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Student completes capstone in Pakistan

(Photo from
(Photo from

Battling a stomach infection, being woken up at 6:30 a.m. by 15 family members, being admitted to a public hospital, then working an eight-hour day in a different hospital, all in a country over 7,000 miles away, does not sound like the ideal summer for a college student. But for Sehlah Khalid Butt, it was.

Many students stay within the borders of the United States for their senior capstone projects, but biochemistry major Butt wanted her required project to be unique and force her outside of her comfort zone. Being a Pakistan native gave her an advantage.

Senior Selah Butt spent the summer in Pakistan working in Shaukat Khanum Memorial Hospital and Research Centre (Photo from

“I’m from a whole other country…why don’t I show people what healthcare is like in my own country?” Butt asked her academic advisor, research advisor, life coach, and mentor, Dr. William Harrell. Harrell encouraged Butt’s drive to complete her capstone in a place that means so much to her.

On May 30, Sehlah and her family landed in her home country, all together, for the first time in 13 years.

She said her days began at 6:30 a. m., when she was woken up by cousins and other family members living in a joint family household. By 8 a.m. she was signing into her summer internship at Shaukat Khanum Memorial Hospital and Research Centre.

Her days consisted of putting files in order, ensuring patients were tended to, and translating medical documents and records for those who could not read or understand English.

Most of the people living in Pakistan do not speak English, yet their medical documents are recorded as such. Butt’s primary duty was to translate for patients to inform them of their treatment processes and other important information. Between 4 and 5 p. m., her day at the hospital would end, and she would return home.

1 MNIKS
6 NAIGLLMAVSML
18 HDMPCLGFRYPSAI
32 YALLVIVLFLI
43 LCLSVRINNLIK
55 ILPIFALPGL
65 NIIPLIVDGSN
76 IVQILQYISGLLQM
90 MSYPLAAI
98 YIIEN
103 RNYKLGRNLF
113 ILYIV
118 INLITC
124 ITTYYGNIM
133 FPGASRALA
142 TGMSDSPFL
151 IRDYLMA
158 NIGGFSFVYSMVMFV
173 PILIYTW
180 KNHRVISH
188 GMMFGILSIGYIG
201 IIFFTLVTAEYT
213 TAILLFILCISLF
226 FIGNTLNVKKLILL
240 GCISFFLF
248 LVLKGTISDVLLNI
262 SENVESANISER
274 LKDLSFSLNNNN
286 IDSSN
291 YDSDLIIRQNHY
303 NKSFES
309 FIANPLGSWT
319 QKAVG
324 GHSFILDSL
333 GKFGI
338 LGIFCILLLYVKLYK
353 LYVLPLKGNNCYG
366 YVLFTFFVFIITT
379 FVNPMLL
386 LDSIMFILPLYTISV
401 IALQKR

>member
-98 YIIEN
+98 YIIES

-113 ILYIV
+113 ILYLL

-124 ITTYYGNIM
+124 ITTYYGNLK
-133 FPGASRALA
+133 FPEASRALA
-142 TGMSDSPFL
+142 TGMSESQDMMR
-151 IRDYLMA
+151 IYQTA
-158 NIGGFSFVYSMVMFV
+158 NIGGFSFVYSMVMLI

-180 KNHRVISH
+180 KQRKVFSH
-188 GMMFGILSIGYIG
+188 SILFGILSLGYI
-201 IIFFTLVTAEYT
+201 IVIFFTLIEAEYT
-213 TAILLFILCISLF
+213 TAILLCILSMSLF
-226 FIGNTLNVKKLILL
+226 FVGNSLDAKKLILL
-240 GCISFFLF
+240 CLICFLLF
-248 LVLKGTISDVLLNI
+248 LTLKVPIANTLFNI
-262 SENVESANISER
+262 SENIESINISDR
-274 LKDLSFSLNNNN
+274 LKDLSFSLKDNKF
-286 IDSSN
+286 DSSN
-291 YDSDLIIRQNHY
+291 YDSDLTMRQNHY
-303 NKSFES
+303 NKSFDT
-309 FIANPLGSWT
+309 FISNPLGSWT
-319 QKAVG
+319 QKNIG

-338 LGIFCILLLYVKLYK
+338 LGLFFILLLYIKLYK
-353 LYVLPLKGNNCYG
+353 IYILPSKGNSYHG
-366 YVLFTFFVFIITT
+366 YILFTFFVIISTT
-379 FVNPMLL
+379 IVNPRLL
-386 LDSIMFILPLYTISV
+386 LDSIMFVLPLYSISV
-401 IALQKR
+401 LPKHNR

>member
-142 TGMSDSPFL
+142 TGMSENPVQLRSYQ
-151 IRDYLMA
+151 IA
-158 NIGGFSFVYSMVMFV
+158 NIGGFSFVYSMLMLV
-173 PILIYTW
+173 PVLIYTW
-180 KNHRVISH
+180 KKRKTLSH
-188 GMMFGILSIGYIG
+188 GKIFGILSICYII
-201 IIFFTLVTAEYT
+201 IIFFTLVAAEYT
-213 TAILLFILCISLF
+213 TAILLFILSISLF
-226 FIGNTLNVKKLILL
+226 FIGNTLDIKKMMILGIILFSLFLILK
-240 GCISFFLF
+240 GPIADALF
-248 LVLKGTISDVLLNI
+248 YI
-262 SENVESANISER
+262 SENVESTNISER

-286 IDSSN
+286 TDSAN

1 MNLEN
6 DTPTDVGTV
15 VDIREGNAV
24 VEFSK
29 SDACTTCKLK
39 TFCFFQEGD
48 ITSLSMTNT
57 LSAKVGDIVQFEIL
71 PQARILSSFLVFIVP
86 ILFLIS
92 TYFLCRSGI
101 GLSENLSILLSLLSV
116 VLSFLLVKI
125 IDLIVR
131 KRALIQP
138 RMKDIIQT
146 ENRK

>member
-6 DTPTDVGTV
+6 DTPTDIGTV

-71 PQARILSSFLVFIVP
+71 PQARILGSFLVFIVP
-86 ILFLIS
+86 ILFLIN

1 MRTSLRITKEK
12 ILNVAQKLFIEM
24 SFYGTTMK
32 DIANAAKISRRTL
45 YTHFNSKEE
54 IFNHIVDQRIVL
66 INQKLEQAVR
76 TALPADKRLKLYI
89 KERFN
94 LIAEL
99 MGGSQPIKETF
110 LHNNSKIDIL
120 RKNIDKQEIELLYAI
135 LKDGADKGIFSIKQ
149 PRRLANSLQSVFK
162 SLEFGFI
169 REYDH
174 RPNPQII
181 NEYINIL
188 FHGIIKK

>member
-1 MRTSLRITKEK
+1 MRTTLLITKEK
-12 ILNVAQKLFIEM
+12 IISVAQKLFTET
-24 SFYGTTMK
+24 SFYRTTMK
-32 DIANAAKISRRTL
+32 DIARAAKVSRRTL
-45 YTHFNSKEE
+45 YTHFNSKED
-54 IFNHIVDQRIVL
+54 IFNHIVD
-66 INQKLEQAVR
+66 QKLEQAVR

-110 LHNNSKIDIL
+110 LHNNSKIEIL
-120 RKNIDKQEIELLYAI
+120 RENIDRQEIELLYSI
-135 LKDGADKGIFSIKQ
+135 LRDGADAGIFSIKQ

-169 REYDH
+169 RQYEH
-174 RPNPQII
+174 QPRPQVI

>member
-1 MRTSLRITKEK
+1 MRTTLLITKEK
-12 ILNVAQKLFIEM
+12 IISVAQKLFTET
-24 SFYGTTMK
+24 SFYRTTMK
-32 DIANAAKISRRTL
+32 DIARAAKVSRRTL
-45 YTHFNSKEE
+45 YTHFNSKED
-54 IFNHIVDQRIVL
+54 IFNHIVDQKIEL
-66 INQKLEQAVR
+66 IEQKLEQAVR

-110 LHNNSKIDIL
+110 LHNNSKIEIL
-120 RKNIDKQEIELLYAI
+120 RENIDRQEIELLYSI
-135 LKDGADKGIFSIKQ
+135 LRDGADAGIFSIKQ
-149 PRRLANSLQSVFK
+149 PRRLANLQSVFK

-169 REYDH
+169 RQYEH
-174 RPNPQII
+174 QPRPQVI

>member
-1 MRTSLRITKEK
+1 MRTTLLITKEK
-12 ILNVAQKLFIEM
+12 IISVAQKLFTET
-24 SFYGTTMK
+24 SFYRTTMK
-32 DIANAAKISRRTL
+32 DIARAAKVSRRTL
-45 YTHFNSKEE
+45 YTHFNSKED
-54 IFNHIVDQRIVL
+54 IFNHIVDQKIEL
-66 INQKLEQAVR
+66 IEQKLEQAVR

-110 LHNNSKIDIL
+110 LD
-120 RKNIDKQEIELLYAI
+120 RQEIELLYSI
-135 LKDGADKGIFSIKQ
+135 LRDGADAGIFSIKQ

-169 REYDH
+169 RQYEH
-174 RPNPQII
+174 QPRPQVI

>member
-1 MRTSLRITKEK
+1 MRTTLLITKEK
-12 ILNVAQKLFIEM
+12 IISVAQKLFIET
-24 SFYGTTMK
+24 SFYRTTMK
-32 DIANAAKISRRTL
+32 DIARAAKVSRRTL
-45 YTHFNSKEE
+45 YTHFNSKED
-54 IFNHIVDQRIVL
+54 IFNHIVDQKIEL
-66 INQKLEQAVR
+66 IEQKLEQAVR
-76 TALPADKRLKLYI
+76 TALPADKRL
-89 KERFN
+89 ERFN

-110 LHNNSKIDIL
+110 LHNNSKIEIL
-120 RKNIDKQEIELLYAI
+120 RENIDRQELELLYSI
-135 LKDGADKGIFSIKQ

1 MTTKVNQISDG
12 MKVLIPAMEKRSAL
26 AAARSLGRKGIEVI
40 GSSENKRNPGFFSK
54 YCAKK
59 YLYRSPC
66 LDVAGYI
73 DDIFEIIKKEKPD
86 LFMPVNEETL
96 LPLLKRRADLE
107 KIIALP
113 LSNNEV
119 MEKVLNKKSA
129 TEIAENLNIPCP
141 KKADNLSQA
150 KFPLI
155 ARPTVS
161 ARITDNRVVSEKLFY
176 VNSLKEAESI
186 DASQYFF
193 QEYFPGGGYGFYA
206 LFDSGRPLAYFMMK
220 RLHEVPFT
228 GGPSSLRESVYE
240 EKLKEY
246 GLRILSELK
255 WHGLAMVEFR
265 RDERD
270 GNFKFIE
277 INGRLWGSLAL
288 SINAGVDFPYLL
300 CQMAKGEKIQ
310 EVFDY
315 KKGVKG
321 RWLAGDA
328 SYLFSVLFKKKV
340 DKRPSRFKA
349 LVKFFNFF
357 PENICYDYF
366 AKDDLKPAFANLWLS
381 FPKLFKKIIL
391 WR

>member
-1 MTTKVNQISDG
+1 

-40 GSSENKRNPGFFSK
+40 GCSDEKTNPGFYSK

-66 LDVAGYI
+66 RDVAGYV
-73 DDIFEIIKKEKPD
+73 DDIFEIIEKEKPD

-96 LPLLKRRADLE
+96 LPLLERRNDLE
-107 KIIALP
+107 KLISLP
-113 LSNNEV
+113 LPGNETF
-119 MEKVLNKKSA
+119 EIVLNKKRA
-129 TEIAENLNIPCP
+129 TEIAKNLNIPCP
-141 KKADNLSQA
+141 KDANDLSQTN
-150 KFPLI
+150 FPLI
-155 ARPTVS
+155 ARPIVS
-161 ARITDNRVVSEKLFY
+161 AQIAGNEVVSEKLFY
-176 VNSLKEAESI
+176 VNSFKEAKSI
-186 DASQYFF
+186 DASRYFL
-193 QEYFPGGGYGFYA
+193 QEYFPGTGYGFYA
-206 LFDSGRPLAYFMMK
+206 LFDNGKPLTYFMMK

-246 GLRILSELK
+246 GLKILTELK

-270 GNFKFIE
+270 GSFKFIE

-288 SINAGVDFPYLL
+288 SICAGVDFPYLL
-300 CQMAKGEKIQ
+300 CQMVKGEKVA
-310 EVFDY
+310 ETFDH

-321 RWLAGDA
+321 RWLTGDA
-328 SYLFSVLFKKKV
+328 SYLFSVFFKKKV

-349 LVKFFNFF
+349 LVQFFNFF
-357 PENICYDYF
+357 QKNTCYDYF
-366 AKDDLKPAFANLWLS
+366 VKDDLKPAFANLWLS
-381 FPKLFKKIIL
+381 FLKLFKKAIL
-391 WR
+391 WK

Shaukat Khanum Memorial Hospital and Research Centre is the first cancer hospital in Pakistan. It was established by Prime Minister Imran Khan in honor of his late mother, who passed away from cancer at a time when there were no cancer hospitals in the country, forcing her to look for treatment outside the nation’s borders.

In a country where private hospitals get significantly more funding than public hospitals do, Butt was able to experience the gap as both an intern and as a patient. At Shaukat Khanum, cancer treatment bills may be paid for if specific criteria are met.

Sehlah Butt enjoyed the hillsides of Pakistan during her summer stay there. (Photo courtesy of Sehlah Butt)

However, this is not the case at public hospitals. A stomach infection caused by an unacclimated immune system sent Butt to a public hospital to receive treatment. Her public hospital experience gave her the chance to see the chaotic, unsanitary, and overcrowded conditions that were not as apparent in the private hospital in which she worked during the day. Long waiting times, limited conversation with doctors, a reduced supply of beds, and out-of-pocket payments are prominent themes for those admitted to public hospitals in Pakistan.

“My capstone is how to get public and private hospitals onto the same level by bringing in non-government organizations and government funding to help build better hospitals for people in different regions of Pakistan,” Butt said.

“She has a lot of passions,” Harrell added about Butt’s overseas experience. “I just encouraged her to find things that she wanted to do.” He spoke highly of her time there, emphasizing that experiences such as this provide opportunities for students to grow and learn.

When she returned to Maryland in mid-August, Butt jumped right into preparing for her final fall semester at Stevenson University. Butt keeps herself busy, being a biochemistry student, a Resident Assistant, the president of the American Chemistry Society, and a member of both the Muslim Student Association and RISE.

Starting her Stevenson University career in the fall of 2015, Butt was determined to go to medical school. Doctors Without Borders, an organization that brings medical care to over 70 countries around the globe, was always a goal for her. She said it still is a goal, although medical school may be put on hold while she pursues fashion school after completing undergraduate degree in the spring.

“I always have that spark that I want to do something different. I want to learn; I want to improve so that I can help others,” Butt said. “I’m still on that little spark trying to find out what I can do to make the world a better place. Stay tuned!”

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Student completes capstone in Pakistan